Vascular surgeon Erica Mitchell, MD, MEd SE, FACS, DFSVS, can trace her interest in medicine back to her childhood, when she was growing up on farm in Zimbabwe. Because her father was a petroleum engineer, the family lived in many countries across five continents. That farm in Zimbabwe was particularly memorable as the triage point for anyone in the vicinity who was injured or ill. “That’s when I decided to be a physician,” she said.
Before becoming one, though, she had a brief career in the family business, as a geological engineer. “I didn’t love it,” she said. And the pull of medicine was strong. She volunteered in a hospital, took her pre-med requirements, went to medical school, and fulfilled her desire to help people.
Dr. Mitchell recently joined the University of Tennessee Health Science Center as a professor in the Department of Surgery in the College of Medicine, interim chief of the Division of Vascular Surgery, and the medical director for vascular and endovascular surgery at Regional One Health.
Dr. Mitchell received her medical degree from the University of Colorado School of Medicine in Denver in 1996, a Master of Education degree in surgical education from Imperial College in London in 2013, and is completing a Master of Health Care Delivery Science degree from the Tuck School of Business and the Geisel School of Medicine at Dartmouth College.
She did her residency in general surgery at the University of Colorado Health Sciences Center in Denver, a fellowship in vascular and endovascular surgery at Oregon Health & Science University in Portland, Oregon, and a fellowship in interventional radiology at the University of Colorado Health Sciences Center.
“I would say my interest in vascular surgery developed at Denver General Hospital (now General Health Medical Center), which is very similar to Regional One, a Level 1 trauma center serving multiple states, one of the busiest in the nation,” she said. “My mentor there was a trauma surgeon who did a lot of vascular surgery, and he was the one who initiated my interest in vascular surgery.” She did not decide to specialize in vascular surgery until her fifth year of general surgery.
“I like the variety and acuity of it,” she explained. The work ranges from the smallest veins and arteries to large, life-threatening injuries. “It involves everything from saving a limb to saving a life,” she said.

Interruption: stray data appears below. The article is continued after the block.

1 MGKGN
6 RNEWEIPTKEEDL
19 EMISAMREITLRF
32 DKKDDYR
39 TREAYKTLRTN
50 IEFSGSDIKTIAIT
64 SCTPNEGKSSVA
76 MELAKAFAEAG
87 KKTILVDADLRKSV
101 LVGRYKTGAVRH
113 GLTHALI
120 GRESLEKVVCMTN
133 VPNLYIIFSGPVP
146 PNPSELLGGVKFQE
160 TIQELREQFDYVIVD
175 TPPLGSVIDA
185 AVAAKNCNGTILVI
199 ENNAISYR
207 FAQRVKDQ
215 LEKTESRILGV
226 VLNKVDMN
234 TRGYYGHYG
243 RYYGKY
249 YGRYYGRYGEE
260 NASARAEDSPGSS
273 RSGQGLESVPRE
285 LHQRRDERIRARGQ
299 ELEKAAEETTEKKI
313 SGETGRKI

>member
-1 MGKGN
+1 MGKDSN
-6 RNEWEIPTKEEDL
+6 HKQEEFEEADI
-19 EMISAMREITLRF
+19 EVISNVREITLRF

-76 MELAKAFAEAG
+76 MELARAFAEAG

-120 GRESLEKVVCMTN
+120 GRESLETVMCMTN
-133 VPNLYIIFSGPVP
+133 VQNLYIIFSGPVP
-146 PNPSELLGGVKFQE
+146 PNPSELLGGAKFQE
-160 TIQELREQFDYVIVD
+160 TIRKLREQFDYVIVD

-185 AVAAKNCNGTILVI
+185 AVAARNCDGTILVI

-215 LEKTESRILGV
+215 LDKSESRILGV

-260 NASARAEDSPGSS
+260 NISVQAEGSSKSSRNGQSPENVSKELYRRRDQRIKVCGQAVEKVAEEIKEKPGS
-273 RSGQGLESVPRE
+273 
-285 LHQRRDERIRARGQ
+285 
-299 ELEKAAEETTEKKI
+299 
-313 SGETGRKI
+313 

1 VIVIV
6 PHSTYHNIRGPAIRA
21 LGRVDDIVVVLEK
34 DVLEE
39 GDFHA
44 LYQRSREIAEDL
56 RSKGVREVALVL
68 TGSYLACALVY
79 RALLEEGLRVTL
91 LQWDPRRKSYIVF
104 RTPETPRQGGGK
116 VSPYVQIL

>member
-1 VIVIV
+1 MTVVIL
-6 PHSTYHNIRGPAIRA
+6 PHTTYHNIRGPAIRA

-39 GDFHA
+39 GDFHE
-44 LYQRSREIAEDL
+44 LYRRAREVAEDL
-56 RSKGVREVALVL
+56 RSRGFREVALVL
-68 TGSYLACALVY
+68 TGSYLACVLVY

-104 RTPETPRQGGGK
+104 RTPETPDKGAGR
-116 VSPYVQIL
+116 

Dr. Mitchell worked for a dozen years in surgery at Oregon Health & Science University as a professor of surgery, a clinician, and a surgical educator. Her academic focus was surgical education, specifically competency assessment of technical and non-technical surgical skills. Most recently, Dr. Mitchell was the medical director of the vascular lab, cardiovascular service line, and Salem Health section chief at Salem Health Hospitals and Clinics in Oregon.
A funded researcher, she has published 75 papers in peer reviewed journals and provided more than 80 invited lectures, conference presentations, and professorships. She remains active within the Society for Vascular Surgery (SVS) coaching peers, supporting diversity, equity, and inclusion, verifying vascular surgical centers, and overseeing SVS guidelines.
“We are delighted to have Dr. Mitchell at UTHSC as one of our Department of Surgery leaders,” said David Shibata, MD, FACS, FASCRS, the Scheinberg Endowed Chair of Surgery for the UTHSC Department of Surgery. “I believe that she has the leadership skills, expertise, and vision to recruit and build an outstanding division.”
Dr. Mitchell said she is pleased that her new position at UTHSC allows her to use both her clinical and academic skills. “I can bring the skill set that is needed, and yet I’m also maintaining my academic connections, because I think that’s been very important to me,” she said.
Though she has lived around the world, Dr. Mitchell said she is happy to be in Memphis at this point in her career. “It’s a wonderful landing spot and we love this Southern hospitality,” she said. “I cannot be in a better place for me at this point in my life. I love Regional One. I love the people here. I love the population we serve. I love all the other surgeons. It’s such a collegial environment.”